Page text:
The European Union has opened infringement proceedings into the social media platform X, previously known as Twitter, over suspected failure to combat content disinformation and manipulation.
It is the first such probe under the Digital Services Act (DSA).
The bloc’s regulator Thierry Breton said Monday that the move is in response to suspected breaches of X’s transparency obligations and its duties to counter illegal content and disinformation. It is also in response to what the EU calls a “deceptive” design of user interface, relating to its so-called blue checks.
In response to a request for comment, X — run by Elon Musk — said via email: “Busy now, please check back later.”
The European Commission said it launched the proceedings under the DSA “on the basis of the preliminary investigation conducted so far, including on the basis of an analysis of the risk assessment report submitted by X in September, X’s Transparency report published on 3 November, and X’s replies to a formal request for information, which, among others, concerned the dissemination of illegal content in the context of Hamas’ terrorist attacks against Israel.”
The DSA, which only came into effect in November 2022, requires large online platforms such as X to mitigate the risk of disinformation and institute rigorous procedures to remove hate speech, while balancing this with freedom-of-expression concerns. Companies found guilty of breaches face fines of up to 6% of their global annual revenues.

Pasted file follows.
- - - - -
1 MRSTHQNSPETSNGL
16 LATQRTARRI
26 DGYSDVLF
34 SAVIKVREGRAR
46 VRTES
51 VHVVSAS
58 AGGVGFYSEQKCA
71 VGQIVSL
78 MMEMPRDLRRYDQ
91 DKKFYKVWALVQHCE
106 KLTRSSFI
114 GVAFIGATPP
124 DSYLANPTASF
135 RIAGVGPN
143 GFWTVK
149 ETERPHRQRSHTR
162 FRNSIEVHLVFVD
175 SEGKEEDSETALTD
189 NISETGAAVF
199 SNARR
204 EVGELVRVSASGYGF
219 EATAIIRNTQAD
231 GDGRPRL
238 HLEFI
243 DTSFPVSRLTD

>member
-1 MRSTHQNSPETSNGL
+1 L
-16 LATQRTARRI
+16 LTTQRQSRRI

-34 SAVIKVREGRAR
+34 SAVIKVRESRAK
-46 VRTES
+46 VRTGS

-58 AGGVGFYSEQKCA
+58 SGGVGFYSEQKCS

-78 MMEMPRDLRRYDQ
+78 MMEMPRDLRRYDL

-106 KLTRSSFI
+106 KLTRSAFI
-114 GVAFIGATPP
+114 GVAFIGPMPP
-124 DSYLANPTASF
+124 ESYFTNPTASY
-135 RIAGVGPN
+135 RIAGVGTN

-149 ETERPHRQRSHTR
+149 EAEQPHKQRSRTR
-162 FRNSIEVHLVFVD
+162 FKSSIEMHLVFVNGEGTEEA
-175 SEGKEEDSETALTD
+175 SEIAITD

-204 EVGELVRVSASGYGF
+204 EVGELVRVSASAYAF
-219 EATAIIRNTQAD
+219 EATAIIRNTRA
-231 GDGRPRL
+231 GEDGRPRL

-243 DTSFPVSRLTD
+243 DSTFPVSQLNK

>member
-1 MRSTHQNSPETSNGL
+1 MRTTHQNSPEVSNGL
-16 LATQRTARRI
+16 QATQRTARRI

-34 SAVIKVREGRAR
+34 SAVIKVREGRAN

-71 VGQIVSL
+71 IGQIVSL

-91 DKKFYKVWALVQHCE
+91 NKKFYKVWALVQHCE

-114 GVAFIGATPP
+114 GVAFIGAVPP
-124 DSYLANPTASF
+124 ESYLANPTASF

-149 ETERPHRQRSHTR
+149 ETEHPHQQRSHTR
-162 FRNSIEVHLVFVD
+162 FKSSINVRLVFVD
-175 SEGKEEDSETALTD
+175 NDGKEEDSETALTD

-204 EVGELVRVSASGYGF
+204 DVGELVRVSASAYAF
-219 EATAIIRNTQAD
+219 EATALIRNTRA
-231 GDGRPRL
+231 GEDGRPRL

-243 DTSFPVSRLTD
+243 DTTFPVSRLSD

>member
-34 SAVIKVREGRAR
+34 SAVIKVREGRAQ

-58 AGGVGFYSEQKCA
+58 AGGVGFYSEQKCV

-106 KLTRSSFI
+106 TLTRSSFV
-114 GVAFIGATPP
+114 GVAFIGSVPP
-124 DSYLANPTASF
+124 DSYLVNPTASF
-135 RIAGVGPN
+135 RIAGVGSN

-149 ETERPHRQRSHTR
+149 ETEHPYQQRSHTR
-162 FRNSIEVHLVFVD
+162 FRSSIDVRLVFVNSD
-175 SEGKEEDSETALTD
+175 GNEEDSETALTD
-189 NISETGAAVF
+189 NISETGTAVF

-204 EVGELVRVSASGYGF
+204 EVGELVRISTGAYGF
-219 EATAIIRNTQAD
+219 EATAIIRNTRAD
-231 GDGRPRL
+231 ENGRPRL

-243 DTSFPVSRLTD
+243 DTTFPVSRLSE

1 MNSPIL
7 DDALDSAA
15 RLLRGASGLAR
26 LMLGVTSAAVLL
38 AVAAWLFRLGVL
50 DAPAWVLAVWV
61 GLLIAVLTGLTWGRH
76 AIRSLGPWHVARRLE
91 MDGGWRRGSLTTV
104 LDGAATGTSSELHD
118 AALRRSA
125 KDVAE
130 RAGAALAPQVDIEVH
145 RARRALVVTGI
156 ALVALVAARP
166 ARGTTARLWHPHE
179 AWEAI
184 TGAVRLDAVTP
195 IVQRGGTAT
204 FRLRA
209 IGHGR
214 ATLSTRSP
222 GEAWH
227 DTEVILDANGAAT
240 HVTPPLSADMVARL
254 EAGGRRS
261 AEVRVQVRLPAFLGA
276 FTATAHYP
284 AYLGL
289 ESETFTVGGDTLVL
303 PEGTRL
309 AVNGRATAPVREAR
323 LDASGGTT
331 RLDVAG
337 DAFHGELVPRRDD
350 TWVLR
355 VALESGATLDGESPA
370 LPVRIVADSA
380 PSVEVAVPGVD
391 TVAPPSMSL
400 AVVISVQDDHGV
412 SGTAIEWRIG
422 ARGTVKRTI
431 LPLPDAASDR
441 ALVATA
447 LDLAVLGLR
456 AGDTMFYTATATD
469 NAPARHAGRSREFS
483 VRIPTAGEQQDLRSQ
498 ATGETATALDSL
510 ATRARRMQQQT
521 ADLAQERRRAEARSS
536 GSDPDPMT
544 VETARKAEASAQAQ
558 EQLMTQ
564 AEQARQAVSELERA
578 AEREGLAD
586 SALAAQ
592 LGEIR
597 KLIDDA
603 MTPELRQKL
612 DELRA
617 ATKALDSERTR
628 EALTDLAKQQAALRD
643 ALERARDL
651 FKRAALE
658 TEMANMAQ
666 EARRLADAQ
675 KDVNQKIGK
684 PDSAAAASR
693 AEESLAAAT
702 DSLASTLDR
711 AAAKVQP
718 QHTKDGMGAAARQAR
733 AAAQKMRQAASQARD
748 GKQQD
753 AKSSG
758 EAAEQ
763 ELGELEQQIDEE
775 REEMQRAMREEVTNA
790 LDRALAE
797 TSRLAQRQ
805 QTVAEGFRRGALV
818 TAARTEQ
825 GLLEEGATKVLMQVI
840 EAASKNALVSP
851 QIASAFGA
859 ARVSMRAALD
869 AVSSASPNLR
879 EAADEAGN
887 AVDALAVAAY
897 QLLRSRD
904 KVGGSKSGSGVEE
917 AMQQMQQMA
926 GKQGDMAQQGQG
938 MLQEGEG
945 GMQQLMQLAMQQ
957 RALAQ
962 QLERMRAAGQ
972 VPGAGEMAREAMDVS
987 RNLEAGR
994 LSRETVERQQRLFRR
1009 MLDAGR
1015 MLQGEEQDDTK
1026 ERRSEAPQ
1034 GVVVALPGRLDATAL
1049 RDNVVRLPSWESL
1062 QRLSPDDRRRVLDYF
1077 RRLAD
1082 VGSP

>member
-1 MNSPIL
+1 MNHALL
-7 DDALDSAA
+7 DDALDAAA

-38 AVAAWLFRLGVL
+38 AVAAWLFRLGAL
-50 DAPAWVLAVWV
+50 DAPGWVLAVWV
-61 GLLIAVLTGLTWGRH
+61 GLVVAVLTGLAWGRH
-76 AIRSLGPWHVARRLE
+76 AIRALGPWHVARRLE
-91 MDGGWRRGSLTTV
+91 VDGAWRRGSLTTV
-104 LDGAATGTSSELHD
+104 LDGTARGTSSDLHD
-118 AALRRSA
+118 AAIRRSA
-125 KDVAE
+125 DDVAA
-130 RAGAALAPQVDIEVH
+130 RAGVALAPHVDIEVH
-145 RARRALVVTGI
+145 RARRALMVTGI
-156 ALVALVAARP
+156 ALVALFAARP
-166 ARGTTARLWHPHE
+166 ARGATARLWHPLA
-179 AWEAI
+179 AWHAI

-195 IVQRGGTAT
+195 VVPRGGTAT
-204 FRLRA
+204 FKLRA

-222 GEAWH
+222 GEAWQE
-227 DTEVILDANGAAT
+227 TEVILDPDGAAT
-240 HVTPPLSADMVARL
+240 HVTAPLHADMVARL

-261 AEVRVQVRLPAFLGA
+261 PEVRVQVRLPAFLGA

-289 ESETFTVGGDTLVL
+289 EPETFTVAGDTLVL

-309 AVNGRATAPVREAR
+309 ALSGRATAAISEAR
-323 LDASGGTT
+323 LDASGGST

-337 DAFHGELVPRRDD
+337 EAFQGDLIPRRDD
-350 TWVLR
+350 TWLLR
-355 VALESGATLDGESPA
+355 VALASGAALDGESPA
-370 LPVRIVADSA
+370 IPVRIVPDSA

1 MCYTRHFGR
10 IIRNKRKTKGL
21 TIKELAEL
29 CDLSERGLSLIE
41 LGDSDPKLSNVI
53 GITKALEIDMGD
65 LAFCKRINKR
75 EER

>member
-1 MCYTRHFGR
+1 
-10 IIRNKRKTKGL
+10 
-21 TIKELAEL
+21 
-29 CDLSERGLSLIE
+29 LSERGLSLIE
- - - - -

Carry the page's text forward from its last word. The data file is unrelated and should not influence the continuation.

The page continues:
The formal infringement proceedings will focus on X’s compliance with its duties to counter the dissemination of illegal content in the EU, the effectiveness of the social media platform’s steps to combat information manipulation and its measures to increase transparency.
The investigation will also address a suspected “deceptive design” of the X user interface, notably focusing on the platform’s so-called blue checks. X says the blue ticks denote verified accounts that have an active subscription to the X Premium service and meet certain eligibility requirements, such as showing a display name and profile photo, being in active use, and being secure and non-deceptive.
“Your account must have no signs of engaging in platform manipulation and spam” to qualify for the blue tick, X says.
After opening the proceedings, the European Commission said it would continue the process of evidence gathering. It notes that the Digital Services Act does not set a legal deadline for bringing formal proceedings to an end.
News of the probe was foreshadowed by Breton’s mid-October warning to social media platforms X, Meta and TikTok, urging them to remain vigilant over disinformation and violent posts addressing the Israel-Hamas conflict.
“I remind you that following the opening of a potential investigation and a finding of non-compliance, penalties can be imposed,” Breton wrote at the time.
In a separate recent incident, X was the subject of a complaint from high-profile privacy activist Max Schrems who alleged that the social media platform broke E.U. rules by unlawfully using people’s political views and religious beliefs to target them with ads.